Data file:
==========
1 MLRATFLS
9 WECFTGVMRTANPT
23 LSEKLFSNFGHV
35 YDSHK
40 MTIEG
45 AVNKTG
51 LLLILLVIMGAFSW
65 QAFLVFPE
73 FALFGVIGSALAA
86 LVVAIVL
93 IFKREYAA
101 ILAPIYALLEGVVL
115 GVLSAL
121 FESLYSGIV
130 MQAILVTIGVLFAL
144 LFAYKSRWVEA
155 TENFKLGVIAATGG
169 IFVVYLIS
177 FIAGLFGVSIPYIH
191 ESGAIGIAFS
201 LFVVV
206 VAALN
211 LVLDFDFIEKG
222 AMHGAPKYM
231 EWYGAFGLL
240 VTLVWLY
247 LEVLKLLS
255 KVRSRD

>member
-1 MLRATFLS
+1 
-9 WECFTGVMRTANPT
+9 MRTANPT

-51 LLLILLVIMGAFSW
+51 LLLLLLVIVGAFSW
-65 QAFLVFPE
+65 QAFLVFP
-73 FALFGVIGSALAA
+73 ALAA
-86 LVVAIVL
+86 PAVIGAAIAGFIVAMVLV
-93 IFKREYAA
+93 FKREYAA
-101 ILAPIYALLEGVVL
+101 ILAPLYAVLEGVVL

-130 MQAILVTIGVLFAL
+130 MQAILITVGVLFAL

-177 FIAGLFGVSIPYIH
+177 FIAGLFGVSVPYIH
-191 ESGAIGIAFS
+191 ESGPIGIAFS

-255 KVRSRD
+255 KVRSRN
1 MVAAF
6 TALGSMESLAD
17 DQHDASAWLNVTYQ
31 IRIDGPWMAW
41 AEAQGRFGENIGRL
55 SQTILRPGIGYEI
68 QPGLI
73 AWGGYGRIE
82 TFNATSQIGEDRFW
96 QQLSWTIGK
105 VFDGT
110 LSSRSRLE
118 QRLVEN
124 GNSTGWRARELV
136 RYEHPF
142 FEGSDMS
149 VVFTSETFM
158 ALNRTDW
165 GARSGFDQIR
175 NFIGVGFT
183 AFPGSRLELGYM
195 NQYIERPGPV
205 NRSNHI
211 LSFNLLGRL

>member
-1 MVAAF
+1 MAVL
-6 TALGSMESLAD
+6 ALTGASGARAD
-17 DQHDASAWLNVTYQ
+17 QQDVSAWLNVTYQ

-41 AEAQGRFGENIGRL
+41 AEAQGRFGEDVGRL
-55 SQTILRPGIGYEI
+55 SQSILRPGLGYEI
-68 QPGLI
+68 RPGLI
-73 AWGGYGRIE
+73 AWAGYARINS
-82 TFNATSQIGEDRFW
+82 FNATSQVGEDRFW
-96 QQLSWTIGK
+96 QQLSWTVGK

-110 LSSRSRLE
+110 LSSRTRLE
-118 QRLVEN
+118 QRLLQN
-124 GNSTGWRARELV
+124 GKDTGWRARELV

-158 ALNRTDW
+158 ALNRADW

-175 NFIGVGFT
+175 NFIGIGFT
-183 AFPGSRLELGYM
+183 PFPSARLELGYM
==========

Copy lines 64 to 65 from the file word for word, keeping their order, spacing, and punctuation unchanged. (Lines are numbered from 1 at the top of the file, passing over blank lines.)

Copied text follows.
105 VFDGT
110 LSSRSRLE